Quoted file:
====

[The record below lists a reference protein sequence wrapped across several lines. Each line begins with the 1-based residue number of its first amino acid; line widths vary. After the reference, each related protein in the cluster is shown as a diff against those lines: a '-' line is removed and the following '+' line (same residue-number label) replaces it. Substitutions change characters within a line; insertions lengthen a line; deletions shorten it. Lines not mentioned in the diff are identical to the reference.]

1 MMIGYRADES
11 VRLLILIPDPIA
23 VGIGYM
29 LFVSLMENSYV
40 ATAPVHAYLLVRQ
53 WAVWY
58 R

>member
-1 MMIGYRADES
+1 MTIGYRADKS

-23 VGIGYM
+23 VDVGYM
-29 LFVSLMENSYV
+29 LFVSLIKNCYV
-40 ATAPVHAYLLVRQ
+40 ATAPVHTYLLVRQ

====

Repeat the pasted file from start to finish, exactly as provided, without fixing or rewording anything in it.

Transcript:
[The record below lists a reference protein sequence wrapped across several lines. Each line begins with the 1-based residue number of its first amino acid; line widths vary. After the reference, each related protein in the cluster is shown as a diff against those lines: a '-' line is removed and the following '+' line (same residue-number label) replaces it. Substitutions change characters within a line; insertions lengthen a line; deletions shorten it. Lines not mentioned in the diff are identical to the reference.]

1 MMIGYRADES
11 VRLLILIPDPIA
23 VGIGYM
29 LFVSLMENSYV
40 ATAPVHAYLLVRQ
53 WAVWY
58 R

>member
-1 MMIGYRADES
+1 MTIGYRADKS

-23 VGIGYM
+23 VDVGYM
-29 LFVSLMENSYV
+29 LFVSLIKNCYV
-40 ATAPVHAYLLVRQ
+40 ATAPVHTYLLVRQ